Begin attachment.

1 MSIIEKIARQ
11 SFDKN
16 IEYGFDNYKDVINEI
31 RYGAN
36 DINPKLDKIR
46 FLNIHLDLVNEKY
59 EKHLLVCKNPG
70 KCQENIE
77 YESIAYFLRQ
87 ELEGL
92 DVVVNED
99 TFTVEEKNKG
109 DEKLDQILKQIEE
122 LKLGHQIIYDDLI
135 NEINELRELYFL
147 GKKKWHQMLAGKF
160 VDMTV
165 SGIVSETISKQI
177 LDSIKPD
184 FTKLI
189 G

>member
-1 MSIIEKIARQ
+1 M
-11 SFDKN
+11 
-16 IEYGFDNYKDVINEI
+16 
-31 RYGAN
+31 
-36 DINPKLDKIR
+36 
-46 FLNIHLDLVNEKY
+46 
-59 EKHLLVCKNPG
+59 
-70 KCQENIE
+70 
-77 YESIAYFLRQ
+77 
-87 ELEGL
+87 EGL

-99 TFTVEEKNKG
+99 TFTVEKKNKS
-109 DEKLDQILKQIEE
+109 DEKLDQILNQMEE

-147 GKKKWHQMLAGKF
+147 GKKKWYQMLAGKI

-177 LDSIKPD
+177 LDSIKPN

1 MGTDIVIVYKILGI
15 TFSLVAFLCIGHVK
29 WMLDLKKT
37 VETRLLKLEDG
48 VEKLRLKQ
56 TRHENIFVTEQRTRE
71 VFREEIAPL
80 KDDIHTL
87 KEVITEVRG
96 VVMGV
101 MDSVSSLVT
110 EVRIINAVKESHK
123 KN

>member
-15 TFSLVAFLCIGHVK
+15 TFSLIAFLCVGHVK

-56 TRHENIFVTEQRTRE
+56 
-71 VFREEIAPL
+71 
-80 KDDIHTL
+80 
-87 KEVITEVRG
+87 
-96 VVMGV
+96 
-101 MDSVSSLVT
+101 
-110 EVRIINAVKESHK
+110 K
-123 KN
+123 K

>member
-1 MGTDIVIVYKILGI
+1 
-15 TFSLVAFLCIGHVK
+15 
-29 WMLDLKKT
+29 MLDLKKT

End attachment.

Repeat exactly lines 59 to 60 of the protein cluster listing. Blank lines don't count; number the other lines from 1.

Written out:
87 KEVITEVRG
96 VVMGV